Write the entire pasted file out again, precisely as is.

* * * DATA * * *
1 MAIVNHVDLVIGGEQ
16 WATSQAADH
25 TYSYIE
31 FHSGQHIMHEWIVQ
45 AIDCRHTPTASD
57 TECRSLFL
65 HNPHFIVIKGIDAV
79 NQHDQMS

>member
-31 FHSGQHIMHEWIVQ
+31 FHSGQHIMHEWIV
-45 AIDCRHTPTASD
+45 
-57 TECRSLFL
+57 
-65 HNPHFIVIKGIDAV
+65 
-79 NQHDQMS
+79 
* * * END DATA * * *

1 MAIVNHVDLVIGGEQ
16 WATSQAADH
25 TYSYIE
31 FHSGQHIMHEWIVQ
45 AIDCRHTPTASD
57 TECRSLFL
65 HNPHFIVIKGIDAV
79 NQHDQMS

>member
-31 FHSGQHIMHEWIVQ
+31 FHSGQHIMHEWIV
-45 AIDCRHTPTASD
+45 
-57 TECRSLFL
+57 
-65 HNPHFIVIKGIDAV
+65 
-79 NQHDQMS
+79 